For some time now, I’ve been thinking about how commodity dependent countries like Nigeria can diversify their economies while taking advantage of their core competencies. Oil is that for Nigeria and I think traders like Sanomi would do well to allocate some of their balance sheets to investing in R&D in various parts of the oil and gas value chain – new models for swaps contracts, oil exploration technologies, etc. 

I could just be naive since oil is definitely not my core competency, but I think there could be discoveries there that could lead to new revenue streams in the long term. 

No. 126: 3 Thursday AM Reads – Fashion Startups | Wizkid Hits New Levels | 3D Printing in Africa

  1. The retail industry is so different from just a few years ago. I remember buying a shirt from Everlane when all the startup made were t-shirts. The kicker that got me to spend my money was that I could get better quality for cheaper because there were no retailers like Macy’s selling the product and trying to get a cut. My pieces came directly from Everlane. This model has really caught on with fashion startups going from raising $22m in 2010 to nearly $236m in 2015.

  2. Aside from the awkward photo of Wizkid sitting on an imaginary toilet, here is a cool piece on the attention the Nigerian vibe-dispenser is attracting globally. This was quite the year for notable collaborations. Wizkid, Drake and Skepta took the cake with their remix to Ojuelegba. I’m vibing to it as I write, in fact.

  3. Here’s an interesting case for African countries taking a coordinated approach to investing in 3D manufacturing capacity development. I would be interested in seeing some data on the growth of 3D printing globally.

P.S. Sign up for the Dine Diaspora newsletter. Nina, Maame, and Nana have put together some quality dinners and I look forward to seeing the brand grow. Give them a call if you are looking to put together a corporate event!

No. 92: Thursday Lunch Views and Reads

1. Clint Smith shares his experience teaching a creative writing course at a prison and coming to terms with his socialized view of people who are incarcerated. (via Clint Smith)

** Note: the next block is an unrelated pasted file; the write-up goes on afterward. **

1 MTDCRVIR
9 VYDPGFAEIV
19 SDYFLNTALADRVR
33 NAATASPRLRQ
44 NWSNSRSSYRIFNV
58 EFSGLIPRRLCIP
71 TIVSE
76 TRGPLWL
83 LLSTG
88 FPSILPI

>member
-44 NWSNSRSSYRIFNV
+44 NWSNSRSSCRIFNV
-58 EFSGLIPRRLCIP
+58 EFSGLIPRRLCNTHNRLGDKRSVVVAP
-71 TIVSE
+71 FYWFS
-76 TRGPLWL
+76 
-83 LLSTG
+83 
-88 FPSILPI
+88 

2. I wish I was in Ghana to check out this cool looking art exhibition. (via Bessie Akuba Winn-Afeku)

3. Sometimes, these assurances that we have nothing to worry about when it comes to artificial intelligence feels like my back is being rubbed with the flat side of a freshly sharpened sword. (via Marc Andreessen)

4. Ryan Leslie has done the music business differently for a long time. I like the way he thinks minus the 20-hour days. (via Ryan Leslie)

5. The controversy surrounding Justin Gatlin being the fastest person in the world after serving two doping bans frustrates me. He paid his dues, yet people continue to demonize him. (via Track and Field News)

No. 80: Can Tech and Government Work Together?

What does it look like for tech startups and governments to work together well? Andreessen Horowitz posted a new podcast with Washington, DC Mayor Muriel Bowser today to discuss this, alongside former DC mayor Adrian Fenty. Pretty good conversation.

Some of the topics covered in the conversation, included:

1. Catching up to the technology startup sector with the proper regulatory environment;
2. The progress DC government has made in incorporating technology in its service provision; and
3. Pain points that startups could be helpful in addressing – affordable housing and wellness are examples.

What was Mayor Bowser doing out on the West Coast talking to the Andreessen Horowitz folks when Steve Case is in town, you ask? Apparently, the US Conference of Mayors met in San Francisco a few weeks ago. Further, the DC connection to Andreessen Horowitz is not a particularly new one. Former DC mayor Adrian Fenty, who was also on the podcast, is a special advisor at the firm.